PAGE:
Universität Mainz. "New superheavy elements can be uniquely identified." ScienceDaily. ScienceDaily, 30 August 2013. <www.sciencedaily.com/releases/2013/08/130830131105.htm>.
Universität Mainz. (2013, August 30). New superheavy elements can be uniquely identified. ScienceDaily. Retrieved October 21, 2014 from www.sciencedaily.com/releases/2013/08/130830131105.htm
Universität Mainz. "New superheavy elements can be uniquely identified." ScienceDaily. www.sciencedaily.com/releases/2013/08/130830131105.htm (accessed October 21, 2014).

Share This



More Matter & Energy News

Tuesday, October 21, 2014

Featured Research

from universities, journals, and other organizations


Featured Videos

from AP, Reuters, AFP, and other news services

Graphene Paint Offers Rust-Free Future

Graphene Paint Offers Rust-Free Future

Reuters - Innovations Video Online (Oct. 21, 2014) — British scientists have developed a prototype graphene paint that can make coatings which are resistant to liquids, gases, and chemicals. The team says the paint could have a variety of uses, from stopping ships rusting to keeping food fresher for longer. Jim Drury reports. Video provided by Reuters
Powered by NewsLook.com
Gulfstream G500, G600 Unveiling

Gulfstream G500, G600 Unveiling

Flying (Oct. 20, 2014) — Watch Gulfstream's public launch of the G500 and G600 at their headquarters in Savannah, Ga., along with a surprise unveiling of the G500, which taxied up under its own power. Video provided by Flying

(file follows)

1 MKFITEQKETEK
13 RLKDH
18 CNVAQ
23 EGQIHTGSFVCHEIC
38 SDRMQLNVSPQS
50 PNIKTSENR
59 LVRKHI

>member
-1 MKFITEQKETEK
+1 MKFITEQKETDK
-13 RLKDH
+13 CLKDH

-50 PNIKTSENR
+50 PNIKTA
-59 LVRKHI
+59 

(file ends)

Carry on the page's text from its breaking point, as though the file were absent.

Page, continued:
Powered by NewsLook.com
Japanese Scientists Unveil Floating 3D Projection

Japanese Scientists Unveil Floating 3D Projection

Reuters - Innovations Video Online (Oct. 20, 2014) — Scientists in Tokyo have demonstrated what they say is the world's first 3D projection that floats in mid air. A laser that fires a pulse up to a thousand times a second superheats molecules in the air, creating a spark which can be guided to certain points in the air to shape what the human eye perceives as an image. Matthew Stock reports. Video provided by Reuters
Powered by NewsLook.com
Hey, Doc! Sewage, Beer and Food Scraps Can Power Chevrolet’s Bi-Fuel Impala

Hey, Doc! Sewage, Beer and Food Scraps Can Power Chevrolet’s Bi-Fuel Impala

3BL Media (Oct. 20, 2014) — Hey, Doc! Sewage, Beer and Food Scraps Can Power Chevrolet’s Bi-fuel Impala Video provided by 3BL
Powered by NewsLook.com

Search ScienceDaily

Number of stories in archives: 140,361

Find with keyword(s):
 
Enter a keyword or phrase to search ScienceDaily for related topics and research stories.

Save/Print:
Share:  

Breaking News:

More Coverage


Existence of New Element Confirmed

Aug. 27, 2013 — An international team of researchers has confirmed the existence of what is considered a new element with atomic number 115. The experiment was conducted at the GSI research facility in Germany. The ... read more

Strange & Offbeat Stories

 

Space & Time

Matter & Energy

Computers & Math

In Other News

... from NewsDaily.com

Science News

Health News

Environment News

Technology News



Save/Print:
Share:  

Free Subscriptions


Get the latest science news with ScienceDaily's free email newsletters, updated daily and weekly. Or view hourly updated newsfeeds in your RSS reader:

Get Social & Mobile


Keep up to date with the latest news from ScienceDaily via social networks and mobile apps:

Have Feedback?


Tell us what you think of ScienceDaily -- we welcome both positive and negative comments. Have any problems using the site? Questions?
Mobile iPhone Android Web
Follow Facebook Twitter Google+
Subscribe RSS Feeds Email Newsletters
Latest Headlines Health & Medicine Mind & Brain Space & Time Matter & Energy Computers & Math Plants & Animals Earth & Climate Fossils & Ruins